Up, and after giving order to the plasterer now to set upon the finishing of my house, then by water to wait upon the Duke, and walking in the matted Gallery, by and by comes Mr. Coventry and Sir John Minnes, and then to the Duke, and after he was ready, to his closet, where I did give him my usual account of matters, and afterwards, upon Sir J. Minnes’ desire to have one to assist him in his employment, Sir W. Pen is appointed to be his, and Mr. Pett to be the Surveyor’s assistant. Mr. Coventry did desire to be excused, and so I hope (at least it is my present opinion) to have none joined with me, but only Mr. Coventry do desire that I would find work for one of his clerks, which I did not deny, but however I will think of it, whether without prejudice to mine I can do it.
Thence to my Lord Sandwich, who now-a-days calls me into his chamber, and alone did discourse with me about the jealousy that the Court have of people’s rising; wherein he do much dislike my Lord Monk’s being so eager against a company of poor wretches, dragging them up and down the street; but would have him rather to take some of the greatest ringleaders of them, and punish them; whereas this do but tell the world the King’s fears and doubts. For Dunkirk; he wonders any wise people should be so troubled thereat, and scorns all their talk against it, for that he says it was not Dunkirk, but the other places, that did and would annoy us, though we had that, as much as if we had it not. He also took notice of the new Ministers of State, Sir H. Bennet and Sir Charles Barkeley, their bringing in, and the high game that my Lady Castlemaine plays at Court (which I took occasion to mention as that that the people do take great notice of), all which he confessed. Afterwards he told me of poor Mr. Spong, that being with other people examined before the King and Council (they being laid up as suspected persons; and it seems Spong is so far thought guilty as that they intend to pitch upon him to put to the wracke or some other torture), he do take knowledge of my Lord Sandwich, and said that he was well known to Mr. Pepys. But my Lord knows, and I told him, that it was only in matter of musique and pipes, but that I thought him to be a very innocent fellow; and indeed I am very sorry for him. After my Lord and I had done in private, we went out, and with Captain Cuttance and Bunn did look over their draught of a bridge for Tangier, which will be brought by my desire to our office by them to-morrow.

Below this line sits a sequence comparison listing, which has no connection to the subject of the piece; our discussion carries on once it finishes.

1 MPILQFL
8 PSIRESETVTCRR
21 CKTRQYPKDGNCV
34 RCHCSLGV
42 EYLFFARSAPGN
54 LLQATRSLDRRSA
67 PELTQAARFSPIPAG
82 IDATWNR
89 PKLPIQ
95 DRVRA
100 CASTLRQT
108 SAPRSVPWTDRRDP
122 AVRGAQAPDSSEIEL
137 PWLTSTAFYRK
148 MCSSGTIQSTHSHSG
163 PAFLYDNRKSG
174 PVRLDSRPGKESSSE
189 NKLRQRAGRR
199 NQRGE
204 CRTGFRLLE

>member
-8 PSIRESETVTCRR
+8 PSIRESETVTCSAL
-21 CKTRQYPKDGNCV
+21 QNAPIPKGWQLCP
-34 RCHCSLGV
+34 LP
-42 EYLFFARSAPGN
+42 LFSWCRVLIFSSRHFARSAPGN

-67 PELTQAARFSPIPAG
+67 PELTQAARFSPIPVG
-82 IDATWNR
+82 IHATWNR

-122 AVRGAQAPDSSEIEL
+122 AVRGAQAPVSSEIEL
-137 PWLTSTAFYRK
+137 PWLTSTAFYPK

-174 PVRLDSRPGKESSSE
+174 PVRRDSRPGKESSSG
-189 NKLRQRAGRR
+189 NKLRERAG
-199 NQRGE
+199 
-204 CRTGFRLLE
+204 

Thence to Westminster Hall, and there walked long with Mr. Creed, and then to the great half-a-crown ordinary, at the King’s Head, near Charing Cross, where we had a most excellent neat dinner and very high company, and in a noble manner.
After dinner he and I into another room over a pot of ale and talked. He showed me our commission, wherein the Duke of York, Prince Rupert, Duke of Albemarle, Lord Peterborough, Lord Sandwich, Sir G. Carteret, Sir William Compton, Mr. Coventry, Sir R. Ford, Sir William Rider, Mr. Cholmley, Mr. Povy, myself, and Captain Cuttance, in this order are joyned for the carrying on the service of Tangier, which I take for a great honour to me.
He told me what great faction there is at Court; and above all, what is whispered, that young Crofts is lawful son to the King, the King being married to his mother. How true this is, God knows; but I believe the Duke of York will not be fooled in this of three crowns.
Thence to White Hall, and walked long in the galleries till (as they are commanded to all strange persons), one come to tell us, we not being known, and being observed to walk there four or five hours (which was not true, unless they count my walking there in the morning), he was commanded to ask who we were; which being told, he excused his question, and was satisfied. These things speak great fear and jealousys. Here we staid some time, thinking to stay out the play before the King to-night, but it being “The Villaine,” and my wife not being there, I had no mind.
So walk to the Exchange, and there took many turns with him; among other things, observing one very pretty Exchange lass, with her face full of black patches, which was a strange sight. So bid him good-night and away by coach to Mr. Moore, with whom I staid an hour, and found him pretty well and intends to go abroad tomorrow, and so it raining hard by coach home, and having visited both Sir Williams, who are both sick, but like to be well again, I to my office, and there did some business, and so home and to bed.
At Sir W. Batten’s I met with Mr. Mills, who tells me that he could get nothing out of the maid hard by (that did poyson herself) before she died, but that she did it because she did not like herself, nor had not liked herself, nor anything she did a great while. It seems she was well-favoured enough, but crooked, and this was all she could be got to say, which is very strange.
without prejudice to mine
who would the great leaders punish
fear is a game
poor people examined
as suspected persons
that they pitch upon to torture
our mother crow
in a strange hour
commanded to ask who we were
her face full
of black rain
like poison for a rook
Erasure poem derived from The Diary of Samuel Pepys, Monday 27 October 1662.